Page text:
Breast AI comparable to radiologist double reading

2021 06 29 20 04 5147 Breast Mammo Computer 400

AI alone and AI with one radiologist are on par with radiologist double reading in breast imaging, suggest Swedish findings published September 8 in The Lancet Digital Health.

Researchers led by Karin Dembrower, MD, from Karolinska Institute in Stockholm also found that replacing one radiologist with AI for independent reading of screening mammograms resulted in overall reduced false-positive cases.

"Together with the recent MASAI [Mammography Screening with Artificial Intelligence] study, which used a slightly different implementation of AI, it is safe to say that AI now has the ability to assist and replace radiologist reads for screening mammography," senior author Fredrik Strand, MD, also from the institute, told

AI continues to show promise in breast cancer screening, with previous studies suggesting it can help detect more cancers as well as reduce false positives. However, most of these are retrospective studies. Radiology researchers continue to call for more prospective studies with large cohorts as the next big step in the technology's movement into everyday clinical workflows.

Dembrower and colleagues sought to do just that in their study, testing the performance of a commercial AI system (Insight, version 1.1.6, Lunit) in the ScreenTrustCAD study. This was a prospective, population-based, paired-reader, noninferiority study performed at the Capio Sankt Göran Hospital in Stockholm, Sweden, between 2021 and 2022. The team wanted to evaluate the noninferiority of double reading by one radiologist plus AI compared with standard-of-care double reading by two radiologists. It also explored single reading by AI alone and triple reading by two radiologists plus AI compared with the European standard-of-care double reading by two radiologists.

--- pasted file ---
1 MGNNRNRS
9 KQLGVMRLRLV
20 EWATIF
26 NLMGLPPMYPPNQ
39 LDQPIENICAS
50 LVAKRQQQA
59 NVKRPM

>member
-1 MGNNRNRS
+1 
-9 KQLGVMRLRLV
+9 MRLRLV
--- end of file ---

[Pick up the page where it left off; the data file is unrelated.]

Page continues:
The researchers included data from 55,581 women ages 40 to 74 who underwent regular mammography screening. Of these, 269 women (0.5%) were diagnosed with screen-detected breast cancer based on an initial positive read.

The team reported that double reading by one radiologist plus AI detected 261 of these cancers compared with 250 found through double reading by the radiologists, a relative proportion of 1.04 in favor of AI assistance (p < 0.0001). It wrote that this indicates noninferiority.

The researchers also found that single reading by AI was noninferior to standard double reading, detecting 246 of the cancers, with a relative proportion of 0.98. Triple reading by radiologists meanwhile detected all 269 cancer cases.

Finally, in analyzing the performance of AI single reading, the team found that the total number of recalls decreased by 47%. This included a drop from 1,382 false positives in a screening population of 100,000 women to 768.

Strand told that for single-reading settings, it is "especially interesting" to see how the results of a single AI can be very close to that of double-reading, as well as if single reading combined with AI can outperform double-reading.

"We are currently collecting the data after another prospective study, the randomized clinical ScreenTrustMRI, where we examine how AI can help us more precisely select which women, should have supplemental imaging such as MRI or contrast-enhanced mammography [CEM], after negative screening mammography," he said. "In addition, we will continue to explore different implementations, and effects, of AI in the initial screen-reading."

The full study can be found here.

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